hdfs dfs -mkdir -p /user/spark/share/lib
    hdfs dfs -put $SPARK_HOME/assembly/lib/spark-assembly_*.jar  \     
    export SPARK_JAR=hdfs://<nn>:<port>/user/spark/share/lib/spark-assembly.jar

  • Important configuration during submitting the job:
    --executor-cores NUM       Number of cores per executor (Default: 1)
    --num-executors NUM        Number of executors to launch (Default: 2)
    --executor-memory NUM      Amount of memory to use per executor process.
    --driver-memory NUM        Amount of memory to use for the driver process.

  • We noticed that YARN uses more memory than we set for each executor, after searching we discovered that YARN uses:
    • executor memory + spark.yarn.executor.memoryOverhead for the executor.
    • driver memory + spark.yarn.driver.memoryOverhead for the driver.
    • We found that this memory overhead is the amount of off-heap memory (in megabytes) to be allocated per executor or driver. This is the memory that accounts for things like VM overheads, interned strings, other native overheads, etc. This tends to grow with the executor size (typically 6-10%).

  • The local directories, used by Spark executors in saving map output files and RDDs that are stored on disk, will be the local directories configured for YARN (Hadoop YARN config yarn.nodemanager.local-dirs). If the user specifies spark.local.dir, it will be ignored.

  • Sharing application files (e.g. jar) with executors:
    • In yarn-client mode and Spark Standalone mode a link to the jar at the client machine is created and all executors receive this link to download the jar.
    • In yarn-cluster mode, the jar is uploaded to hdfs before running the job and all executors download the jar from hdfs, so it takes some time at the beginning to upload the jar.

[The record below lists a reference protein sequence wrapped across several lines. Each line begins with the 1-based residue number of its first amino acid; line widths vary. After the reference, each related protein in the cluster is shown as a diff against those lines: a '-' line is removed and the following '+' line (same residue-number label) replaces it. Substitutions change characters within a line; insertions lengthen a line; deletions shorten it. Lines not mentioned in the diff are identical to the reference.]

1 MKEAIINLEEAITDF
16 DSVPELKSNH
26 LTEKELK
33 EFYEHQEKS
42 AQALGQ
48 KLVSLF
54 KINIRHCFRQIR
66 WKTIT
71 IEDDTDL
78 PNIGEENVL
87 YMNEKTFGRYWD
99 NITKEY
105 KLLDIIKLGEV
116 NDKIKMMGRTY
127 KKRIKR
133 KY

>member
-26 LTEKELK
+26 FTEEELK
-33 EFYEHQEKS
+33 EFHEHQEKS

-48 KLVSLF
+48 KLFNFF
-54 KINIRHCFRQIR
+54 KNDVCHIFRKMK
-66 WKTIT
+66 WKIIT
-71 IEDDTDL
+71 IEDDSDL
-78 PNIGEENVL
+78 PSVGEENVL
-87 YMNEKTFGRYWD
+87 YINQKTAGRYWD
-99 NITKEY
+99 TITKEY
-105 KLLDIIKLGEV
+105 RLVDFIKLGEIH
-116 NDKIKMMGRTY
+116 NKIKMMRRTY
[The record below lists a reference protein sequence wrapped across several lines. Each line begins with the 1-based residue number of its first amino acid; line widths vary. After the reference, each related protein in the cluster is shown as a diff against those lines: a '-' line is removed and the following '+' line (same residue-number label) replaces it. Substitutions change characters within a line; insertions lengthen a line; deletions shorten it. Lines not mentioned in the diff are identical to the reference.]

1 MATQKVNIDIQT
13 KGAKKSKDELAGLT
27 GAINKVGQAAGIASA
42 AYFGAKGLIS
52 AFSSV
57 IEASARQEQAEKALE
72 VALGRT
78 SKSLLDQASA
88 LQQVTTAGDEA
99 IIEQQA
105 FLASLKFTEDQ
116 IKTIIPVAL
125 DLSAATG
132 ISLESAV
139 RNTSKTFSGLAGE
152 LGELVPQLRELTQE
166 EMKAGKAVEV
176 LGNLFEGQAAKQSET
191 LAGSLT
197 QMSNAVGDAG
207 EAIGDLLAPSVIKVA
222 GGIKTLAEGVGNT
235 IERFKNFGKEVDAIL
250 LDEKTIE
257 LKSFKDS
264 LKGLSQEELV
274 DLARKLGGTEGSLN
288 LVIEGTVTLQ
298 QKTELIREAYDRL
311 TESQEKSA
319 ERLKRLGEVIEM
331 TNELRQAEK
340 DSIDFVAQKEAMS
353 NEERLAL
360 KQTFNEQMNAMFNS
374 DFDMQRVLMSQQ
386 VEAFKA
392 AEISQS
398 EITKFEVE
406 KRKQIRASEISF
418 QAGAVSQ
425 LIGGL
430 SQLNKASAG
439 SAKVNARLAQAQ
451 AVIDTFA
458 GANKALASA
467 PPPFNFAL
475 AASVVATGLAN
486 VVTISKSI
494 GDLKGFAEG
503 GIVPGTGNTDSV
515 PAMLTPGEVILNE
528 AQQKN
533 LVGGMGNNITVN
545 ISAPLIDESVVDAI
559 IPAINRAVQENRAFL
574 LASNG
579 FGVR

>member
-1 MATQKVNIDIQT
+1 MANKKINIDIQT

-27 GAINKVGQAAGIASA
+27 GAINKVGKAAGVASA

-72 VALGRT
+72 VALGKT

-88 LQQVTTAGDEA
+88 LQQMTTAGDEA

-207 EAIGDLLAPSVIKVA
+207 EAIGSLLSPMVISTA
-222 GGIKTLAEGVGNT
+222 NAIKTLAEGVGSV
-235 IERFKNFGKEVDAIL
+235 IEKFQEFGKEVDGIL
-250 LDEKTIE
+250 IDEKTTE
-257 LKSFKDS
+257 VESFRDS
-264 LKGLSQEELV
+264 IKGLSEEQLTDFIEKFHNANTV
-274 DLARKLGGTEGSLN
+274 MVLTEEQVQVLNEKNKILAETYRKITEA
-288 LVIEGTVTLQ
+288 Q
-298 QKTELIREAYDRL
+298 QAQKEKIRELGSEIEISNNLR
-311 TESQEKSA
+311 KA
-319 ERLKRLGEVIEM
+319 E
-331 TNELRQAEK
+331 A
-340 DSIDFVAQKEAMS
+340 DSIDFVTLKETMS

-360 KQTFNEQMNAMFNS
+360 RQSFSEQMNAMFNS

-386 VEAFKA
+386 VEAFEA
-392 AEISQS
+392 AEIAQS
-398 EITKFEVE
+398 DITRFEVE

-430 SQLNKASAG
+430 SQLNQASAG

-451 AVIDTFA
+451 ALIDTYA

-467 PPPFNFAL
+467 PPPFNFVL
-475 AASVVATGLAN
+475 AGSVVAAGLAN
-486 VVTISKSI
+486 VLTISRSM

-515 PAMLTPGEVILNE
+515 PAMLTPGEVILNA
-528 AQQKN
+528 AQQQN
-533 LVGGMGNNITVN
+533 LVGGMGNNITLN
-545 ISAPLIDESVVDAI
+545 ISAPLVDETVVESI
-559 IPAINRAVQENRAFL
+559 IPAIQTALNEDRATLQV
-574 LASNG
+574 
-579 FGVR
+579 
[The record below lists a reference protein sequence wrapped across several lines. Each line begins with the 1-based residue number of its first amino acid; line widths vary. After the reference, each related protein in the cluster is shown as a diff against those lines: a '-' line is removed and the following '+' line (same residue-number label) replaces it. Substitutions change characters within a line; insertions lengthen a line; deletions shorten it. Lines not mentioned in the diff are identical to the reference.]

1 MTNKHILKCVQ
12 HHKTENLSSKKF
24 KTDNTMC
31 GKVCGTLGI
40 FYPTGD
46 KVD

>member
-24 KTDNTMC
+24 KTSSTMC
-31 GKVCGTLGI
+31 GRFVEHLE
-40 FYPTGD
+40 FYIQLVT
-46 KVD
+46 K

Comparison Between Spark on YARN and Standalone mode:

Spark On YARN Spark Standalone
yarn-cluster yarn-client
Driver runs in Application Master Client Client
Who requests resources Application Master Client
Who starts executor processes YARN NodeManager Spark Worker (Slave)
Support for Sparkshell No Yes Yes
Sharing jar with executors uploads jar to hdfs creates link for the jar on the client creates link for the jar on the client
Share cluster resources among different frameworks Yes No


Running SparkPi in Standalone Mode

spark-submit \
--class org.apache.spark.examples.SparkPi \
$SPARK_HOME/examples/lib/spark-examples_version.jar 10

Running SparkPi in YARN Client Mode

spark-submit \
--master yarn-client \
--class org.apache.spark.examples.SparkPi \
$SPARK_HOME/examples/lib/spark-examples_version.jar 10

Running SparkPi in YARN Cluster Mode

spark-submit \
--master yarn-cluster \
--class org.apache.spark.examples.SparkPi \
$SPARK_HOME/examples/lib/spark-examples_version.jar 10


In this post , we will show the configuration needed by hadoop to start the namenode sucessfully. Usually we format the namenode before starting hadoop, but a common problem is that the namenode formatting files are written (by default configuration) into tmp directory that is deleted by the operating system every time it starts. So we show the steps to change this defaul behaviour 


  1. in hdfs-site.xml , put the following property 
        <value>/<hadoop installation path>/hadoop-1.2.1/name/data</value>
    where this is the path to write namenode metadata , run
  2. ~$ stop-all.sh
  3. Change directory permission to give user full access (First digit is 7, u)
    ~$sudo chmod 750 /<hadoop installation path>/hadoop-1.2.1/name/data  
  4. format the name node
    ~$ hadoop namenode -format
    The output should be 
    15/03/25 12:27:06 INFO namenode.NameNode: STARTUP_MSG: